Evil Dead Rise
Warner Bros. Pictures
The “Evil Dead” franchise has always been about just a few things: The Book of the Dead, chainsaws and badass kills. Writer and director Lee Cronin’s blood-soaked new installment “Evil Dead Rise” delivers all that and more.
This film proves itself to have its roots in a strong understanding of horror as a genre, as well as the history of its embedded tropes. Cronin’s dedication to horror’s roots as a way to tell a slick, gory and eye-popping final girl story is more than impressive in an era obsessed with subversion and twists.
“Rise” follows Beth (Lily Sullivan), a guitar technician who discovers she is pregnant while on a world tour with a band. In the hopes of finding some peace and normality, she heads to visit her sister and three nieces and nephews in LA for the first time in months. But as Beth arrives, she finds her sister Ellie (Alyssa Sutherland) is no longer living the picturesque life she used to. When an earthquake reveals a tomb containing a mysterious book, later revealed to be the Book of the Dead from the previous franchise, no one is prepared to deal with the consequences of messing with the damned.
Just like the previous installments, including the Sam Raimi trilogy and the 2013 soft reboot directed by Fede Alvarez, the action is more than just memorable, it’s inventive, exciting and beyond fun. One of the strongest portions of the film is the home invasion when the deadites — those impacted by the Book of the Dead’s curse and then killed — are trying to bust into the apartment. Like in any good home invasion scene, there is palpable tension between the protagonists trying to get out of a now-crumbling apartment building and the antagonists trying to get inside the apartment.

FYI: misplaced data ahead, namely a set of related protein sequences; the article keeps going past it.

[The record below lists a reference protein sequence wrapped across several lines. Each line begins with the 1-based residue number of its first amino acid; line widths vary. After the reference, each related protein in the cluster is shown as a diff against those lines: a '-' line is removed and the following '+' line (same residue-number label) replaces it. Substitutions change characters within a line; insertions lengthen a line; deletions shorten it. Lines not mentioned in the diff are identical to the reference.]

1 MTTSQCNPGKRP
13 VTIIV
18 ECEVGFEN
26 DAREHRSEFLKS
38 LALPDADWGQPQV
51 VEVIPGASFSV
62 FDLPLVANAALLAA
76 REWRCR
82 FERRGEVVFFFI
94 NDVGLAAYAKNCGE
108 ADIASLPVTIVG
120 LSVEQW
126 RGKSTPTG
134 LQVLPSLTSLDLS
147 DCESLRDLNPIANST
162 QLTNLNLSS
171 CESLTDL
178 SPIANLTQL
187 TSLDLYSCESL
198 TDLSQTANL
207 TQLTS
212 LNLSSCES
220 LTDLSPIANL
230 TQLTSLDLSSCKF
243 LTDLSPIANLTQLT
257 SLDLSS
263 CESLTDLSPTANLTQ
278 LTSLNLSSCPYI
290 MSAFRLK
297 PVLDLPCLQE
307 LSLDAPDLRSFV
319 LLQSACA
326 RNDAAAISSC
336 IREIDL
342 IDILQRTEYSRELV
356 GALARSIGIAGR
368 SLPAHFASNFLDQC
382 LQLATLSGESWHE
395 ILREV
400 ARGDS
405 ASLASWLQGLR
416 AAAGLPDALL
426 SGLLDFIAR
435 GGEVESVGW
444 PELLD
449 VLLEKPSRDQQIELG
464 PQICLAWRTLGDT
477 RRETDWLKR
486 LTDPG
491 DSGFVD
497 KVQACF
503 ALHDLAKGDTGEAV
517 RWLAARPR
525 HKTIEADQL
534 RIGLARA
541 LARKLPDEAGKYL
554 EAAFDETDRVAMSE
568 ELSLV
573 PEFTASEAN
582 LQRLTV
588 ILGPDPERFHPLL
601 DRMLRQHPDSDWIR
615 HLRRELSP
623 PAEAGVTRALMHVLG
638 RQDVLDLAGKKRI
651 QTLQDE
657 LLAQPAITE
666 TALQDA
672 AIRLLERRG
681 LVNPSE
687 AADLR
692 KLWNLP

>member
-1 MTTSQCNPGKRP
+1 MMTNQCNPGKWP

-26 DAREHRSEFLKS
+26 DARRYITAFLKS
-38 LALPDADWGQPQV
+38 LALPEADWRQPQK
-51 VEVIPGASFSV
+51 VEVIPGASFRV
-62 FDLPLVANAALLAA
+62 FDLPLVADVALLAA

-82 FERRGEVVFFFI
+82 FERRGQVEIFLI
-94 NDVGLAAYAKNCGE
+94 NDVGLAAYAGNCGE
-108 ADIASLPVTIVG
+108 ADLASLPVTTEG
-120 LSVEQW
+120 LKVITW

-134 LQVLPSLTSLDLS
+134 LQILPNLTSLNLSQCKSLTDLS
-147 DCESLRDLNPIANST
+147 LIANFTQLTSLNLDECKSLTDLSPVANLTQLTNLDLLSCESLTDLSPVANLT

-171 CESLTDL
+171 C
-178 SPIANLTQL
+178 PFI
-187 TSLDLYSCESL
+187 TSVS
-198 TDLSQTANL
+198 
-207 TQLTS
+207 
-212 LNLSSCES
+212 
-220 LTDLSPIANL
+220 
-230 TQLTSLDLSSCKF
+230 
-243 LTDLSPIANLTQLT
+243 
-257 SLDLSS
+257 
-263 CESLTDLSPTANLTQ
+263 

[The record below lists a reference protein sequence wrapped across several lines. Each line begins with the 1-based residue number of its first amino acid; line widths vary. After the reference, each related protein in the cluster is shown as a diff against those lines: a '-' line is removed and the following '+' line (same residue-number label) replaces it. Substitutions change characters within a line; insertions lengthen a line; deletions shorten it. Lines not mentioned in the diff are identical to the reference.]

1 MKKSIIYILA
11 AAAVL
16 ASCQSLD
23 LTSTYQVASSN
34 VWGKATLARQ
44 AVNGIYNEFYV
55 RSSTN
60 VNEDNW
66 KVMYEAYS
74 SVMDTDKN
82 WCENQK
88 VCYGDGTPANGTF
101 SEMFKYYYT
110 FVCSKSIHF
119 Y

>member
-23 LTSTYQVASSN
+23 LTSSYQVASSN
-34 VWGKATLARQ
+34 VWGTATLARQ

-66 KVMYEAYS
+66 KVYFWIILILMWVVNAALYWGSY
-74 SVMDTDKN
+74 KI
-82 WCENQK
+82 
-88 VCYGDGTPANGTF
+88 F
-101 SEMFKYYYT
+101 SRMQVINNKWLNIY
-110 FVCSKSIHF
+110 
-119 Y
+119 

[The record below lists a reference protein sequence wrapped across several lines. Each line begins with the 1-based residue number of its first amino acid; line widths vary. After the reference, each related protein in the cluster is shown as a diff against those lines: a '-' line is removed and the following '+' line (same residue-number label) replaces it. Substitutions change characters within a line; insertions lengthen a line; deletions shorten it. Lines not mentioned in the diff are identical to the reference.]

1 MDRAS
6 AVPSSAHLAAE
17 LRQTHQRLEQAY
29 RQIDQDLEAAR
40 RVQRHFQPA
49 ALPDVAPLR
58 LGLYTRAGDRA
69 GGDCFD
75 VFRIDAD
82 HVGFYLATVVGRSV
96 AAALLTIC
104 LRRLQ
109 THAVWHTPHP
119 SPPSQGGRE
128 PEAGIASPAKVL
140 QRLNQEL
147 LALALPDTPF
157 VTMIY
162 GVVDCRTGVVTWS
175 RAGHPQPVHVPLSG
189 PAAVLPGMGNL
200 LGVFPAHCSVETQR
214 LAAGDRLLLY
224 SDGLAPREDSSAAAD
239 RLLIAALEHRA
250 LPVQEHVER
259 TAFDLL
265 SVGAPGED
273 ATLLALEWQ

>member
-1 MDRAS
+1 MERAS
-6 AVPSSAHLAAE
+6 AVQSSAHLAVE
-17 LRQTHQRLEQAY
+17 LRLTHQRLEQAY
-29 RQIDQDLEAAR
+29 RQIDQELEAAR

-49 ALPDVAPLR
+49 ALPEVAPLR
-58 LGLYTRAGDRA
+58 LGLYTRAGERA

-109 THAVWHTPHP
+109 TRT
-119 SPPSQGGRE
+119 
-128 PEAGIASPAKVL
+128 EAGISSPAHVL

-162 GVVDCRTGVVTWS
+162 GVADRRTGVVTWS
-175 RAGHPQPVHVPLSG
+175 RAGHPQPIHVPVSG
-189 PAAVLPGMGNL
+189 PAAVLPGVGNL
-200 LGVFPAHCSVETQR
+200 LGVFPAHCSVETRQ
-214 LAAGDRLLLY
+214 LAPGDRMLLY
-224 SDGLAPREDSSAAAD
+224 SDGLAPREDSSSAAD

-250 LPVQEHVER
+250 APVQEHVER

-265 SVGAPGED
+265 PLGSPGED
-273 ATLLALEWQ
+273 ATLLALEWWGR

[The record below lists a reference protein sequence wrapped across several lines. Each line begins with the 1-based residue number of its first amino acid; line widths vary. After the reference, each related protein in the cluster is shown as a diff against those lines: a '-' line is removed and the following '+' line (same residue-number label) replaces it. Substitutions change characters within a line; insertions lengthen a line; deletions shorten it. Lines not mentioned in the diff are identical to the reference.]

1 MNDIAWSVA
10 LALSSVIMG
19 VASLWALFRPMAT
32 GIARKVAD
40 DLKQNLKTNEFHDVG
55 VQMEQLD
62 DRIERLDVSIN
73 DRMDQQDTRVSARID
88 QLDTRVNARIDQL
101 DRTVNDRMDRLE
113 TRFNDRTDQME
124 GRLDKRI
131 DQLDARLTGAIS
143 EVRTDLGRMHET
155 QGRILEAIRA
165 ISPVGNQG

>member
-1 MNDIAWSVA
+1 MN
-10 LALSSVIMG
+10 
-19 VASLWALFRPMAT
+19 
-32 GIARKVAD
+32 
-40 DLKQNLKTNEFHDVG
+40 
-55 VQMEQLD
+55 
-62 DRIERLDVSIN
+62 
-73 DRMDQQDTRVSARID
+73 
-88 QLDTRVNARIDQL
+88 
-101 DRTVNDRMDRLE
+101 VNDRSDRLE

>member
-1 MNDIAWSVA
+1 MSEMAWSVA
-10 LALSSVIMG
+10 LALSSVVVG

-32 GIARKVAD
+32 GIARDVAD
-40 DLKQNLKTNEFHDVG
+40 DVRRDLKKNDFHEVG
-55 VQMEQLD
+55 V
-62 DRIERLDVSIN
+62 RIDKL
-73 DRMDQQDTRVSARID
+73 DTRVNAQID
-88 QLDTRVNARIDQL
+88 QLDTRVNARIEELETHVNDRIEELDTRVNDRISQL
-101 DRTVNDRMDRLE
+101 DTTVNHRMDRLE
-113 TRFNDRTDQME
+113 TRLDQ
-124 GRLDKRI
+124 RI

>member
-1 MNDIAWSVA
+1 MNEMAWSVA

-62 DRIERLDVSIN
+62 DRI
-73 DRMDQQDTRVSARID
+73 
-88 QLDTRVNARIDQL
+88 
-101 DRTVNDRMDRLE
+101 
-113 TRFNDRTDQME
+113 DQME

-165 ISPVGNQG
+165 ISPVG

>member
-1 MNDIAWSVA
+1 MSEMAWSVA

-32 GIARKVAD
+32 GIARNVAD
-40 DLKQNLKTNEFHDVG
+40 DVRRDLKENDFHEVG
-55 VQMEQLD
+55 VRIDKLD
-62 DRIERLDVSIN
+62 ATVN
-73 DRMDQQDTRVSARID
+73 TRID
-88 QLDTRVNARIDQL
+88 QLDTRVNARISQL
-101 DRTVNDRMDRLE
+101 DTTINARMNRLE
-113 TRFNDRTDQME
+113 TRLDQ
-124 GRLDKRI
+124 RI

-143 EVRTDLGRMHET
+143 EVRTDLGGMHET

This and other high-tension scenes, like those involving a cheese grater and wood chipper, create a powerful momentum for the rest of the film, with much of the back half keeping audiences on the edge of their seats as it twists and turns through what can only be described as a brutal series of events.
From the get-go, Cronin tells the audience that motherhood is at the center of this movie, something the final girl trope often outright rejects. As the trope often goes, most final girls are made to be virgins, as a way to show their purity and innocence, which is then stripped by the killer throughout the course of the film. But after so many played out, barely different versions of this trope, Cronin’s deliberate narrative choice for Beth to subvert the final girl in this way is absolutely a welcome one.
The stylish cinematography by Dave Garbett also helps to keep the film exciting up to the final shot. The composition and use of fun stylistic choices — like fisheye lenses or bird’s-eye angles) — will keep viewers engaged, even if the dialogue is trying too hard to be cool or just too obvious at points.
When looking at the work as a whole, the experience of “Evil Dead Rise” is a bit of a rollercoaster. The quick pacing and tight runtime will make audiences feel as if they are hurtling toward the action from the beginning. And though some plot points may feel repetitive, Cronin gets to show off his filmmaking skill by creating such a kick-ass 98-minute thrill ride.
What makes “Evil Dead Rise” different from the previous franchise installments is its urban setting, with the rest of the franchise taking place either in a rural area or an ancient fortress. While some hardcore fans might not be as welcoming to this change of scenery, it helps “Rise” stand out among a slew of really strong films as a special one in its own right. “Evil Dead” fans can rejoice at another addition to the world.